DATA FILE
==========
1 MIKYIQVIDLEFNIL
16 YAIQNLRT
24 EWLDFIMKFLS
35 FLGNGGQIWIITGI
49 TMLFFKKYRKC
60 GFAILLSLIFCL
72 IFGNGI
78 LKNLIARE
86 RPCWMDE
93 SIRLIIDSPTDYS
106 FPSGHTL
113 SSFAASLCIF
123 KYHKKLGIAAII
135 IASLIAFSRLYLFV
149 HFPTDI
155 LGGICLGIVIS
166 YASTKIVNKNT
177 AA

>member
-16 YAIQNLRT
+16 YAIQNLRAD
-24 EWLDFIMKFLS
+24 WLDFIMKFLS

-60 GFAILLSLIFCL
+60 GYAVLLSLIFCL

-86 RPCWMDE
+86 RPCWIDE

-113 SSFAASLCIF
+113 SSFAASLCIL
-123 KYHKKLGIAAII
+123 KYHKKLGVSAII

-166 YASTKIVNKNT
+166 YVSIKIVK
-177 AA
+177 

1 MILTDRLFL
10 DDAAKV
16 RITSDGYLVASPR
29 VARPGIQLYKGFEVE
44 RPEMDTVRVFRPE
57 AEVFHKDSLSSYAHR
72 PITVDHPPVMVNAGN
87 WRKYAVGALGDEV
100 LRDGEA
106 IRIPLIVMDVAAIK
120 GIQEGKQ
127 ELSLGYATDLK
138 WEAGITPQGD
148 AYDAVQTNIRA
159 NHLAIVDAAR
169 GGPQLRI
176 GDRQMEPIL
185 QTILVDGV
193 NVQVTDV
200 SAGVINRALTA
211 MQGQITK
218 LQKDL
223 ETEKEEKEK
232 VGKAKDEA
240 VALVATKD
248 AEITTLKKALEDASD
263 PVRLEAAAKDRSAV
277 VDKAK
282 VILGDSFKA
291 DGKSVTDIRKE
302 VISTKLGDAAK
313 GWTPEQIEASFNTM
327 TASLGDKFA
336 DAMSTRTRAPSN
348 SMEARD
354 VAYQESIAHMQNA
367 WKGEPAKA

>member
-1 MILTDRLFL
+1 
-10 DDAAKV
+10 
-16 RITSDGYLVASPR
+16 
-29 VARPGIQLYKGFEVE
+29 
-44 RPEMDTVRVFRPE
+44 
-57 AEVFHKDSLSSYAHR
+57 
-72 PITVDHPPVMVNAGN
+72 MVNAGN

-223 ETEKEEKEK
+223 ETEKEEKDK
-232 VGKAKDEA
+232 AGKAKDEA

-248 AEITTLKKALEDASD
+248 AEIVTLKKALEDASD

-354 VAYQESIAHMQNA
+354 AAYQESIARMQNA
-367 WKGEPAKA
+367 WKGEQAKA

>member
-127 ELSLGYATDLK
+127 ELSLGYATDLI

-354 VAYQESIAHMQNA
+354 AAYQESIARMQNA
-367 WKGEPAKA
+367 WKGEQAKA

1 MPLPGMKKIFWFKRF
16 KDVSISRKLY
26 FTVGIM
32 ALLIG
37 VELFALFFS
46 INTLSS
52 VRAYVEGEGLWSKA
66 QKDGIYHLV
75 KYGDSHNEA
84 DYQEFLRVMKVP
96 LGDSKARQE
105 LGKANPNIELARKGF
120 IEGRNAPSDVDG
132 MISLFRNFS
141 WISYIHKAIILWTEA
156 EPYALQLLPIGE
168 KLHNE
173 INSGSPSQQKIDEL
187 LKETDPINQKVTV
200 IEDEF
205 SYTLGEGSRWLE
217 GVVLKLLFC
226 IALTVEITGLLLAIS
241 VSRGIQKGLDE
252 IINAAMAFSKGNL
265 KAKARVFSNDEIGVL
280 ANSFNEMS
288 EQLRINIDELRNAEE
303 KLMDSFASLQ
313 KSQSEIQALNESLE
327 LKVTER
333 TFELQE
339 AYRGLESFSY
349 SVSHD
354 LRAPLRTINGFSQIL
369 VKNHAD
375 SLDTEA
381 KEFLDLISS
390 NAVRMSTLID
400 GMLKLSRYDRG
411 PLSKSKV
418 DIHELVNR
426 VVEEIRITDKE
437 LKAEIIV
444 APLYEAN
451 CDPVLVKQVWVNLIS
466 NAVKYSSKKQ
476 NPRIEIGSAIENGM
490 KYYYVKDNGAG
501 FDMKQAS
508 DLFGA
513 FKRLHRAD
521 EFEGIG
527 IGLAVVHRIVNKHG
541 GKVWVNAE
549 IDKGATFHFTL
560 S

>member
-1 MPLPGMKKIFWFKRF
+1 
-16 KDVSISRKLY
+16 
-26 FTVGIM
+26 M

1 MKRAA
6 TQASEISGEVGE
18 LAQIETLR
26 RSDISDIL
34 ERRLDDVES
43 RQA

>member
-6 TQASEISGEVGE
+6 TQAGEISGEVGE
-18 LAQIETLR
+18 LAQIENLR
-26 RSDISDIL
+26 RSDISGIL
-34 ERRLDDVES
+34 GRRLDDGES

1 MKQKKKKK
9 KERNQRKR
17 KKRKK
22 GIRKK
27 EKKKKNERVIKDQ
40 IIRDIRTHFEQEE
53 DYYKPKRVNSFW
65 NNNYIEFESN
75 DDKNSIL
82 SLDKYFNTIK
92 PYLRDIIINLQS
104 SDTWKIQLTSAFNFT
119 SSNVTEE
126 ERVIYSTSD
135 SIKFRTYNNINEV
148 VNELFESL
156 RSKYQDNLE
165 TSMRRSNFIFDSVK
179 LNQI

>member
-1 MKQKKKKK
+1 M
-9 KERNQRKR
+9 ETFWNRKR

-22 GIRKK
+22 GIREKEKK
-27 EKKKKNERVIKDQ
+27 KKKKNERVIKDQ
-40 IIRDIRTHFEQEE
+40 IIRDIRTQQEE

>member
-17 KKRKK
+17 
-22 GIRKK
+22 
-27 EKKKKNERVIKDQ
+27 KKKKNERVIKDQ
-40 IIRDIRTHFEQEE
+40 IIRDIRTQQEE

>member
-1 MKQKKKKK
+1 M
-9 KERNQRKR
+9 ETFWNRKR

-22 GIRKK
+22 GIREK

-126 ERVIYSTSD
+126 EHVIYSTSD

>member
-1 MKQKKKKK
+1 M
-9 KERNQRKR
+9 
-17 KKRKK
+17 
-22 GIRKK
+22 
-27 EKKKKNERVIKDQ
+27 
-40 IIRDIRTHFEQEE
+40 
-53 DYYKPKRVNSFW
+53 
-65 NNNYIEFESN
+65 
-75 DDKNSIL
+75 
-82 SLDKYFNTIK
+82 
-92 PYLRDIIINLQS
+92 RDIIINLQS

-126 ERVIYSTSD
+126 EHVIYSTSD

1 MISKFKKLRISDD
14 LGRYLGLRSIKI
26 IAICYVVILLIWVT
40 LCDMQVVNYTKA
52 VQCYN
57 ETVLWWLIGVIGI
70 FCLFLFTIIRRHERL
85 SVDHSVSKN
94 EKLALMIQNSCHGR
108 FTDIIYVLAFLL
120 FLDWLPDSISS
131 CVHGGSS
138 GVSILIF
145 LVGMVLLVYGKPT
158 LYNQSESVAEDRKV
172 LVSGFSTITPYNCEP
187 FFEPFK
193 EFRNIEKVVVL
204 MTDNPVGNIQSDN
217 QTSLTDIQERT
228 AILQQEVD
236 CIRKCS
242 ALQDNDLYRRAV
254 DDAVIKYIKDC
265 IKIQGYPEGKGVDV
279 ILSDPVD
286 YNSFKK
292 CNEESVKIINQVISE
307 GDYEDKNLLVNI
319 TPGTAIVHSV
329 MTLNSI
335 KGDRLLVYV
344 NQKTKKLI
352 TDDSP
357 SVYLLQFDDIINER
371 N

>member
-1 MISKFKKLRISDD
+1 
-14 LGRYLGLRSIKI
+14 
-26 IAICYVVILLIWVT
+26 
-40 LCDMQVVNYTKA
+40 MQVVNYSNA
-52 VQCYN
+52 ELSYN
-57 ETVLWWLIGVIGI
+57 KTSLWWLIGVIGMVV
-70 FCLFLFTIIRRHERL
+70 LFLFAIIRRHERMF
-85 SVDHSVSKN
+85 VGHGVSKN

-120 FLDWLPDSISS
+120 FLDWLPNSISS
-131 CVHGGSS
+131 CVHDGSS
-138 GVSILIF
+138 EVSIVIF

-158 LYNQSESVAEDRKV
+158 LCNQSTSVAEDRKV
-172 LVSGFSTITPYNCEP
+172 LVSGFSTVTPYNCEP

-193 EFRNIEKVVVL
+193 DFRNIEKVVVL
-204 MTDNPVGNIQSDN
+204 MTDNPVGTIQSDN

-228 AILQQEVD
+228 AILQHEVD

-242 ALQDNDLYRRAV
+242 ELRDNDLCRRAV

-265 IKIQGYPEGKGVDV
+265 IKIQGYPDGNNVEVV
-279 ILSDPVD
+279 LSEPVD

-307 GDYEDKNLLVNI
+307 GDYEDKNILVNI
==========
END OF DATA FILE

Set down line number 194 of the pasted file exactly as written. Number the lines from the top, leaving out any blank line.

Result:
92 PYLRDIIINLQS